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New Federal Rule Blocks States From Protecting Consumers From Many Banking Industry Abuses

Wednesday, January 28, 2004
Gail Hillebrand or Michael McCauley, 415-431-6747

Most State Consumer Protection Laws Affecting National Banks Preempted

WASHINGTON, D.C. – The Office of the Comptroller of the Currency (OCC) has adopted a new rule exempting nationally chartered banks from nearly all state consumer protection statutes. Gail Hillebrand, a senior attorney for Consumers Union, issued the following statement in opposition to this rule as the House Financial Services Subcommittee on Oversight and Investigations held a hearing on the regulation:
“National banks now have a ‘get out of jail free’ card when it comes to the enforcement of many state consumer protection laws. The OCC rule exempts nationally chartered banks from such state laws as those governing checking accounts, predatory lending, restrictions on credit card company practices, disclosures in credit contracts, and credit terms for any kind of loan.”
“National banks dominate the U.S. banking marketplace, accounting for more than 55 percent of U.S. banking assets. The new OCC rule exempts seven of the top ten U.S. financial institutions from most state consumer protection laws.”
“The loss of these state laws will harm U.S. consumers, make it likely that banking industry abuses have to spread nationwide before they can be outlawed, place national banks at an unfair advantage over credit unions and state chartered banks, and reduce innovation in consumer protection at the state level.”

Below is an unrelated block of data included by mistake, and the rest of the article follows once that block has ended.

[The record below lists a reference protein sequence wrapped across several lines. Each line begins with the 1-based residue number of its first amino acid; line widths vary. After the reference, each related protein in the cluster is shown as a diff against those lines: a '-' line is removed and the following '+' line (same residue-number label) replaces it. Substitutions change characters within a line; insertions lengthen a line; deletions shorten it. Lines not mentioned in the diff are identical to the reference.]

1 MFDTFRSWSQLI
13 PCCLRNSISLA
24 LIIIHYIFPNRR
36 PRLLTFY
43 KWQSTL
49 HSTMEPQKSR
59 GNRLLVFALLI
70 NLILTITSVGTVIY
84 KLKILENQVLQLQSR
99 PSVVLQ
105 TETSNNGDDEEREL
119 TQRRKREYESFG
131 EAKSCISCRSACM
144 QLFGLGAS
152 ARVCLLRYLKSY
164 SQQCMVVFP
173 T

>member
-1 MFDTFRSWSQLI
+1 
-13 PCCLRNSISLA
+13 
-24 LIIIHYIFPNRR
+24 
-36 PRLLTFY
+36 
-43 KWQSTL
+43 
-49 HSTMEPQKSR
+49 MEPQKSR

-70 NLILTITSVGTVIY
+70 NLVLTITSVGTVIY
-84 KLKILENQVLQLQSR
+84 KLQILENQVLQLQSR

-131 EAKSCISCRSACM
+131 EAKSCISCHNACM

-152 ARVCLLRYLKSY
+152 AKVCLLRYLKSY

“This far-reaching rule will stymie the development of consumer protections as new problems arise. Over the years, state governments have demonstrated that they are much more responsive to emerging consumer problems than Congress, which has been slow to address many marketplace abuses. U.S. consumers should not have to wait for a persistent, nationwide abuse by banks before a remedy or a preventative law can be passed and enforced to protect them. State lawmakers are simply unlikely to enact needed protections if they do not apply to the largest players in the banking marketplace.”
A copy of Consumers Union’s comments filed with the OCC in opposition to the rule are available online at http://www.consumersunion.org/pub/core_financial_services/000770.html